Periodical Reviews -- By: Anonymous

Journal: Bibliotheca Sacra
Volume: BSAC 134:535 (Jul 1977)
Article: Periodical Reviews
Author: Anonymous


Periodical Reviews

“‘Scientific Creationism’—A New Inquisition Brewing?” Preston Cloud, The Humanist, January/February, 1977, pp. 6-15.

This article is only one of several under the general theme of “Evolution vs. Creationism in the Public Schools” in this issue of The Humanist. Also included is “A Statement Affirming Evolution as a Principle of Science” promoted and coordinated by the president of the American Humanist Association and distributed to the “major school districts in the United States.” But Cloud’s lengthy article is the head of the attack against creationism.

“Religious bigotry is abroad again in the land” is the opening sentence of the article. Its central point is that permitting creationism to be presented in public school science classes as an alternative to evolution might lead to a “new inquisition.” The springboard for this accusation is an undocumented quotation from J. N. Moore, “Scientists…rather imagine that, if the fundamentalists had the power, they would happily reinstitute an inquisition.” Cloud then declares that anyone who has studied the writings of the creationists “has little difficulty in visualizing creationist polemicists, given the opportunity, in the role of Pius V himself” (p. 7). Later he concludes, “The most serious threat of creationism is that, if successful, it would stifle inquiry” (p. 15).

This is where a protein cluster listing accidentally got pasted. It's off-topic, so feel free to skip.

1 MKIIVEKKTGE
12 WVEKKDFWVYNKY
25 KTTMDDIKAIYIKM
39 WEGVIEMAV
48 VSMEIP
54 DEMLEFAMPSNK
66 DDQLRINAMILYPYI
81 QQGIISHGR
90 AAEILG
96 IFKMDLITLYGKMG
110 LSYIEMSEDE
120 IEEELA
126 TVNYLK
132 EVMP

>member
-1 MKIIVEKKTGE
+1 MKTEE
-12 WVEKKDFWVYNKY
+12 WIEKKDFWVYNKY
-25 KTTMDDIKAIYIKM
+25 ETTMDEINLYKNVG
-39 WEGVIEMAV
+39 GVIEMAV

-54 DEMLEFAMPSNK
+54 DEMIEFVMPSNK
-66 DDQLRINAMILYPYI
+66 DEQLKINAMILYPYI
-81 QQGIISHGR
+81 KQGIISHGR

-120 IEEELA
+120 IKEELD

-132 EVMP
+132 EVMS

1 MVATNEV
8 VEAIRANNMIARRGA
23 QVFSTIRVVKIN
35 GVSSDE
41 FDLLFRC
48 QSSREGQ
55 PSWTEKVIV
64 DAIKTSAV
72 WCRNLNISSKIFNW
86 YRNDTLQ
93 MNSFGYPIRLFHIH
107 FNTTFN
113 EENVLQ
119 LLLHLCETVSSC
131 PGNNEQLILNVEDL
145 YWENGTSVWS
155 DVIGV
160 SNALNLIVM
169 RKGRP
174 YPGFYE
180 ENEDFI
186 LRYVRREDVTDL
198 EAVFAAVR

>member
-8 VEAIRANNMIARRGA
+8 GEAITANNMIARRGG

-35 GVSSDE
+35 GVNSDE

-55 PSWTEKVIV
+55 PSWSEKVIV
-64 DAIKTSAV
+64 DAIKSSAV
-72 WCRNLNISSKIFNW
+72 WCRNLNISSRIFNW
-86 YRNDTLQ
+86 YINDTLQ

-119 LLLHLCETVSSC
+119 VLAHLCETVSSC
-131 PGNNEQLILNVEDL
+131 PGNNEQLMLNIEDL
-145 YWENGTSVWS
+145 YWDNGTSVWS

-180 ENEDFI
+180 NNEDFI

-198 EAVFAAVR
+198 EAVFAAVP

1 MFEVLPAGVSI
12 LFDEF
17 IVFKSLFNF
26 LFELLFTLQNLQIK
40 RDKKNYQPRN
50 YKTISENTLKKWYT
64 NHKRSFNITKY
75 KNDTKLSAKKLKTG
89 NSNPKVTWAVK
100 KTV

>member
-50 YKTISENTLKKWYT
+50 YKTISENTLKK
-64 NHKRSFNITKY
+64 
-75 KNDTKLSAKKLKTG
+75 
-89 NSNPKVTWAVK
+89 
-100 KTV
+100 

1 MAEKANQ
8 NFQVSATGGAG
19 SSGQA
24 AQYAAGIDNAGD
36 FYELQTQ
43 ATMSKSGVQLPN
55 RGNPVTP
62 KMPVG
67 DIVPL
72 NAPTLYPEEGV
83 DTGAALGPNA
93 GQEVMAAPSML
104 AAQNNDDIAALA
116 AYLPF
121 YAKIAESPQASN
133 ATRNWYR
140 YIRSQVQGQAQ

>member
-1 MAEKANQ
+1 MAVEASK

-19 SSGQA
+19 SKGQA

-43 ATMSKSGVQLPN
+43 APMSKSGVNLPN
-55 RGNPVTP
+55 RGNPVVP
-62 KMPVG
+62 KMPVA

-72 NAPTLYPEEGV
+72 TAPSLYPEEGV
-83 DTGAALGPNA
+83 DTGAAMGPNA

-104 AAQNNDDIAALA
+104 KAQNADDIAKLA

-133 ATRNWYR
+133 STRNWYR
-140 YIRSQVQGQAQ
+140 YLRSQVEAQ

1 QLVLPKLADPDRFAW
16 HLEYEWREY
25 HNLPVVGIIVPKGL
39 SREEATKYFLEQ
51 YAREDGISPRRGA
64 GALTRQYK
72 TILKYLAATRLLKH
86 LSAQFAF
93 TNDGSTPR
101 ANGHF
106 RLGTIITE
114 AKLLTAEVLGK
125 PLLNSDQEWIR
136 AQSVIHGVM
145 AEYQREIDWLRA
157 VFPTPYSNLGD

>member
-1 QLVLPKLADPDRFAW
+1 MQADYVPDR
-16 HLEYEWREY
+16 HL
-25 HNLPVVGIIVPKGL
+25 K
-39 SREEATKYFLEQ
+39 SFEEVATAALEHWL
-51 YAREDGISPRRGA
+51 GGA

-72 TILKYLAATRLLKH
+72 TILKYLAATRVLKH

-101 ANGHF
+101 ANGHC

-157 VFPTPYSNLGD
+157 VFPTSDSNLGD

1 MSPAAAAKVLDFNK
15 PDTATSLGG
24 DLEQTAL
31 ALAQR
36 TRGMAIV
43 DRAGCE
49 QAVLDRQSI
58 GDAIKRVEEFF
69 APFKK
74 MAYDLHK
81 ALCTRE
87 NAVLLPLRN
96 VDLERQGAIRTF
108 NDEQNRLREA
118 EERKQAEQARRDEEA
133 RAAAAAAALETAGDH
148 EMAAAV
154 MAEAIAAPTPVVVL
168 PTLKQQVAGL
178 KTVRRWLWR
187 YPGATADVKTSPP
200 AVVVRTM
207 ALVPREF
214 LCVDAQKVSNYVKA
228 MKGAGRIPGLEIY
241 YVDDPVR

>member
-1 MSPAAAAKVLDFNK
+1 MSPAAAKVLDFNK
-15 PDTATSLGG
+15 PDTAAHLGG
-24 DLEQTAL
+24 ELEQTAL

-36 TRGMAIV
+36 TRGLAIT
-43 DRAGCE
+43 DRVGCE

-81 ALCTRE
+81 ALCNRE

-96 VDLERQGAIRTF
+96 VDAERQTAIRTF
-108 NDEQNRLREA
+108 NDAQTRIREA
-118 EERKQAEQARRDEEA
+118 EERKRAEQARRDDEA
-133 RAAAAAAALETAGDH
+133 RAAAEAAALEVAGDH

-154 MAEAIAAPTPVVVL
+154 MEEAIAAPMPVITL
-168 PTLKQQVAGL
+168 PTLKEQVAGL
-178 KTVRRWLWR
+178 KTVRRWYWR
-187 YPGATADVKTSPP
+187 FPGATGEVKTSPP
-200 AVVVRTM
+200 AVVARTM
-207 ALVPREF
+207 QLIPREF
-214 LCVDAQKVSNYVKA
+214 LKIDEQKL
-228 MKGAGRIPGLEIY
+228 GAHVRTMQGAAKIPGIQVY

Thus Preston clouds the issue with the specter of intolerance and religious bigotry.

But what are the facts of the situation? At present almost universally in American public schools evolutionism is taught exclusively as the explanation of how the universe and planet Earth came into being and into the present state. Despite the humanists’ affirmation of evolution as a “principle of science,” evolution is a theory that rests on a metaphysical world view incapable of scientific confirmation or demonstration. Evolution, therefore, is part of a system of belief, a religion. Creationism is part of an alternative world view and an alternative way of interpreting and integrating the evidence of science. As such it deserves a hearing along with evolution. This is all the creationists are asking.

Who, therefore, is stifling inquiry? The humanists and evolutionists are the ones who are refusing to grant creationism a hearing, who insist that evolution be the exclusive theory taught in public schools. If evolution, as Cloud declares, “rests on as sound and extensive a factual basis as any scientific generalization we know” (p. 11), why does he so vehemently oppose the presentation of creationism as an alternative view? The humanists and evolutionists are the ones wh...

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